This week a brilliant thing happened to me. It started off as a bad thing – relatively – and then the kindness of strangers turned it into a good thing. Which is what made it brilliant.
Here’s what happened. On Monday I left work and went into Manchester to take some pictures of the newly opened Mackie Mayor and pick up a package I’d had delivered to a shop. It contained gifts for three friends, worth about £60.
I could have had it delivered at home but had decided to collect it from the Store in King Street. The detour into central Manchester would only add about an hour and a half to my day, and promised to be fun.
But it was also a grey autumn afternoon, I was tired after an early shift at work and I felt under the weather. After my quick visit Mackie Mayor, I nearly didn’t get off the tram at St Peter’s Square, thinking I could come back another day for my parcel.
But I jumped off anyway and got to the shop just before it closed. Phew! Fifteen minutes later I was back on the Altrincham tram heading home. I got a space in the leaning area and placed the gift bag on the ledge behind me. And that’s exactly where it remained when gathered my other bags off the floor and got off the tram.
I realised my mistake about 10 mins into my walk home. It was too late to turn back – my tram would have gone – and I finished the rest of my journey in a state of dismay.
I got home feeling annoyed with myself and down about everything. I had a cup of tea in bed and reached the conclusion that I had problems I needed to sort out – big problems, like my work and how I spent my time. I suppose this gave me a way to do something about the situation.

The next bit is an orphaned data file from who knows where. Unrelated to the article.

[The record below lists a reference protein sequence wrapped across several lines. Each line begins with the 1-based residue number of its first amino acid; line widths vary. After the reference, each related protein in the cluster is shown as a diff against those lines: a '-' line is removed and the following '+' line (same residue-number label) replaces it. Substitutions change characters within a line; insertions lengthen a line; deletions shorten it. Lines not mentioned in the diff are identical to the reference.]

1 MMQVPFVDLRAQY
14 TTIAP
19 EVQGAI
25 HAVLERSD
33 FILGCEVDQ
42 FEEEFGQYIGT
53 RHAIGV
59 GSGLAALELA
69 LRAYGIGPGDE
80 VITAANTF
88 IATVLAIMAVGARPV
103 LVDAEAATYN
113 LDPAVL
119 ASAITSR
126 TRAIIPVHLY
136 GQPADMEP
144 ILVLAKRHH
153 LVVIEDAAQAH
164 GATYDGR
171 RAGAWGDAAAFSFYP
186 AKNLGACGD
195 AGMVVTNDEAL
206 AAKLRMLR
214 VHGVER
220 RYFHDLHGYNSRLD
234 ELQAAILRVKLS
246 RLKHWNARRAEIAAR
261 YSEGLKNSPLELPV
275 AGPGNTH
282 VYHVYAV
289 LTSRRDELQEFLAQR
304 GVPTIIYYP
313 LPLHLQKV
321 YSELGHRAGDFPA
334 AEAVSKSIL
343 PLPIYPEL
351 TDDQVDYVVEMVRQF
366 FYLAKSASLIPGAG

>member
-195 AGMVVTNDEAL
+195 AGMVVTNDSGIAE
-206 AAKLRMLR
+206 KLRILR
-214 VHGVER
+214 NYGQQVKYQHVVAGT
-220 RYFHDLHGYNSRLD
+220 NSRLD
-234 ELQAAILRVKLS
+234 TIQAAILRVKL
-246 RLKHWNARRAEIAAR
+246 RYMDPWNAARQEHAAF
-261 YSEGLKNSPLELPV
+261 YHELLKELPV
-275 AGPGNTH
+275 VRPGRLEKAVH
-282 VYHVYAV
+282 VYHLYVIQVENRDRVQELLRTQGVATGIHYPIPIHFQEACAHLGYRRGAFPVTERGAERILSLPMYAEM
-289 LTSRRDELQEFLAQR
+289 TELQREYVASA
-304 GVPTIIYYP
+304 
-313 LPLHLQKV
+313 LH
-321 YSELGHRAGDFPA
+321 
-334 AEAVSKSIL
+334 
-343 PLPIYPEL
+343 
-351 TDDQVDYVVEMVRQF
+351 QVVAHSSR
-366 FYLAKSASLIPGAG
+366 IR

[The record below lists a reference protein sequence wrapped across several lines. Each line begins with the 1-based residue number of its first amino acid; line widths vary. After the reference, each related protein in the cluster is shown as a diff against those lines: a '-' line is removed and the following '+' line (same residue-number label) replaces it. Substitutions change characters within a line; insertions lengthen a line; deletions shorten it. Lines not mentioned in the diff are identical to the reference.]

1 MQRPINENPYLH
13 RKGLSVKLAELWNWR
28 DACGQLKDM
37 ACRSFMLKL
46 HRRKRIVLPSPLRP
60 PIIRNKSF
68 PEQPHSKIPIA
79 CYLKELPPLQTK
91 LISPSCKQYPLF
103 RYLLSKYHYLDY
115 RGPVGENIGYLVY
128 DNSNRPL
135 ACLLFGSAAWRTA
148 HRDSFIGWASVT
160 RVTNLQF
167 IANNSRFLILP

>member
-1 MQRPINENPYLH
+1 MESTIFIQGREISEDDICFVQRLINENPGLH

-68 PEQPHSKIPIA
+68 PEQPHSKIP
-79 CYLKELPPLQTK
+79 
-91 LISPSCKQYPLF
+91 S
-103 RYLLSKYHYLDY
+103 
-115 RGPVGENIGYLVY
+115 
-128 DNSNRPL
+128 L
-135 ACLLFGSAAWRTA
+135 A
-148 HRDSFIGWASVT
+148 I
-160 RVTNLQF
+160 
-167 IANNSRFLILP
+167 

But it sounded like way too much work and my mind alighted on something simpler to make me feel better: I got decided to put my faith in the people of Manchester. Commuters on the tram were unfailingly decent and polite in my experience. And Metrolink was always organised and people-focused when I’d dealt with them.
It wasn’t impossible that my package could be returned. If ever conditions were right for it to happen, this was it. Metrolink’s customer services was open until about 10pm, I remembered.
I got out of bed and rang them up and got straight through. They logged details of my package and phone number and told me they’d ring me if it was came in. “You’d be surprised what gets turned in,” the woman said cheerfully.
I put out a tweet asking for help with my lost and found, then went downstairs for dinner and tried to forget about it until the next day.
The next morning I actually had sort of forgotten about it. I had an early start at work and a busy first few hours. But at 10.30am I saw I had a missed call. It was a 0161 number and no one rings me from Manchester land lines. Could it be?
I rang the number and sure enough it was Metrolink. They had my package. Yippee! I could pick it up until 7pm, and the depot was on my way home.
By 4.30pm that day I was reunited with those gifts I’d so foolishly parted company with the day before. They’d become much more important to me once I lost then. And they were now much more meaningful having regained them.
The decency of strangers had rescued my situation. I see this decency in the community and city I live in all the time, and I’d been right to bet on it the night before.
I didn’t need to change my life, thankfully; that sounded like a lot of work. But leaning in to the positives in my life is something I’ll remember for the future. It won’t always work out, but if it works sometimes that’s enough. And I’ll also remember never to put anything on the ledge behind me on the tram, that’s for sure.